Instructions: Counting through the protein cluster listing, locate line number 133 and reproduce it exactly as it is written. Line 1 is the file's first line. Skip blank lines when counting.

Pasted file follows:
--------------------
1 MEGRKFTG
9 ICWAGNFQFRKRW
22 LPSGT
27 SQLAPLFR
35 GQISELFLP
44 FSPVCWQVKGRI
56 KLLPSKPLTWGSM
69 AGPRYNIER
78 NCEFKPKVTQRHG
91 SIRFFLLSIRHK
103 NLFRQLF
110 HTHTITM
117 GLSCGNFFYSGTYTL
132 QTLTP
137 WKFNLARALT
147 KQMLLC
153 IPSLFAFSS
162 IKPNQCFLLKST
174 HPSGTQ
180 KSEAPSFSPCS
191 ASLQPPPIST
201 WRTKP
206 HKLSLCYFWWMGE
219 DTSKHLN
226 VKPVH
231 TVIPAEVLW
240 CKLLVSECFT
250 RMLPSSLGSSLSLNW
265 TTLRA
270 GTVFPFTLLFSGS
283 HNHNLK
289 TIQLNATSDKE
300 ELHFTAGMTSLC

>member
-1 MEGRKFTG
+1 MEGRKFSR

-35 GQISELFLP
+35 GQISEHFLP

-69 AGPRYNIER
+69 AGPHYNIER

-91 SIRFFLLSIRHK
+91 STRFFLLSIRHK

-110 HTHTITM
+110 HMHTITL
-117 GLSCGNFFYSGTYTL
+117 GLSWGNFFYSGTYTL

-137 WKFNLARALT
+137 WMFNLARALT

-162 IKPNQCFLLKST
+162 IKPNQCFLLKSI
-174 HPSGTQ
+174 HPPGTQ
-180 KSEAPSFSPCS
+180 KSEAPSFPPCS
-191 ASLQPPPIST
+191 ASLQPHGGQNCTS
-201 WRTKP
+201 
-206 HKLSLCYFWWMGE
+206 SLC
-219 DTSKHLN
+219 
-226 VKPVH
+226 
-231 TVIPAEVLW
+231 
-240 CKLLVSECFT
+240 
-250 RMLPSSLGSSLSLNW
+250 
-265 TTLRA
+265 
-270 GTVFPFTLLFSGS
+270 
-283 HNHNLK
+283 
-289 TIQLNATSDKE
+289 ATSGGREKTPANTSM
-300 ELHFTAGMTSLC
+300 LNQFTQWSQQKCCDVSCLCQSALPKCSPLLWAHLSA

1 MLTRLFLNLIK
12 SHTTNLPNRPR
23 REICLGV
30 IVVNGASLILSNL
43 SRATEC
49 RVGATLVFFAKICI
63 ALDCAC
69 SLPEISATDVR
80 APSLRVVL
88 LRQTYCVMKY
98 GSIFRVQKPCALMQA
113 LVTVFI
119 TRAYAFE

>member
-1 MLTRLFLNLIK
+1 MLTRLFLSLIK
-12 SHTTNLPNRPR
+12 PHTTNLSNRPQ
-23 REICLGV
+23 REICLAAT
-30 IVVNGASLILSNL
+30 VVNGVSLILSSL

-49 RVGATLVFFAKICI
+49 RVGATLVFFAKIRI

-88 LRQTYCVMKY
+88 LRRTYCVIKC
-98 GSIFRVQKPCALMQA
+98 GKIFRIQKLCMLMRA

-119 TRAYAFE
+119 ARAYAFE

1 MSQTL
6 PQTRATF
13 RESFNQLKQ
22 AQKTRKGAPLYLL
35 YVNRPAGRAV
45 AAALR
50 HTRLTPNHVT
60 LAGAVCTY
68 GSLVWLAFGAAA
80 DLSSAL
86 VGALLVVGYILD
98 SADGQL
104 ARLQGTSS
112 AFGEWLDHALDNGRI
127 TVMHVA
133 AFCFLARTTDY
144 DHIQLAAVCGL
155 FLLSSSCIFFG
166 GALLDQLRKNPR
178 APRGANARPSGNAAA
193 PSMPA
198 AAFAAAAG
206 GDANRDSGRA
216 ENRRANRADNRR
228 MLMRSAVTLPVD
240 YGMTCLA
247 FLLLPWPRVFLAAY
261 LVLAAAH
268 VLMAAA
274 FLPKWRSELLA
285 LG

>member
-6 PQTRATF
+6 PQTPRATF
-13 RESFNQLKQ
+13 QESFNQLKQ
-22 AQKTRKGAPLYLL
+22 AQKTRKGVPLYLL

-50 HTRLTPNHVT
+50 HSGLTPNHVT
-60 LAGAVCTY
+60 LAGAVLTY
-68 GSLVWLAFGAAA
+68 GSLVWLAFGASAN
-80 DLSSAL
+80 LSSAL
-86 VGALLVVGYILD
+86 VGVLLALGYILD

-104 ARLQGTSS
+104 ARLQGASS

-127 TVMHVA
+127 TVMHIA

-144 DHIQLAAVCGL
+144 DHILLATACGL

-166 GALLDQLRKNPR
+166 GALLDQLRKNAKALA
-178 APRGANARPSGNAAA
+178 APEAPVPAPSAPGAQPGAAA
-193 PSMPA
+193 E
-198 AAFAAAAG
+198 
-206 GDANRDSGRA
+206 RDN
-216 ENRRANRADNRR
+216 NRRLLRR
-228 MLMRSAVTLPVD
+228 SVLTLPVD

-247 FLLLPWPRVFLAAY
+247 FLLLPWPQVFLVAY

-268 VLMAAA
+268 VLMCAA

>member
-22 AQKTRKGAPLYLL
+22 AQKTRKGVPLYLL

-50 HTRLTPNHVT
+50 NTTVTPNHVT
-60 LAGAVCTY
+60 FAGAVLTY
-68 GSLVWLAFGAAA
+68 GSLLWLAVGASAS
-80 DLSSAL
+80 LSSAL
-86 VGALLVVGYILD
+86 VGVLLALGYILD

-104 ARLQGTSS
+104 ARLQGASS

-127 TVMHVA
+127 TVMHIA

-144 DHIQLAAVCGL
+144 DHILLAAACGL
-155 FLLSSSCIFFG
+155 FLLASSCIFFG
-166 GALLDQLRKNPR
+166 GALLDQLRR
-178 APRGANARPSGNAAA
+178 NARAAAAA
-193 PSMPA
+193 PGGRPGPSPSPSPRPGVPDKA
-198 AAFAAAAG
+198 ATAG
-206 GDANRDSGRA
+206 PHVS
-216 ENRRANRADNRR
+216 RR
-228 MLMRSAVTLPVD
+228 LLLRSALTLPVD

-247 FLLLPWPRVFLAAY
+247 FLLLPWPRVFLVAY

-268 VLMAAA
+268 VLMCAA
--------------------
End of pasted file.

206 GDANRDSGRA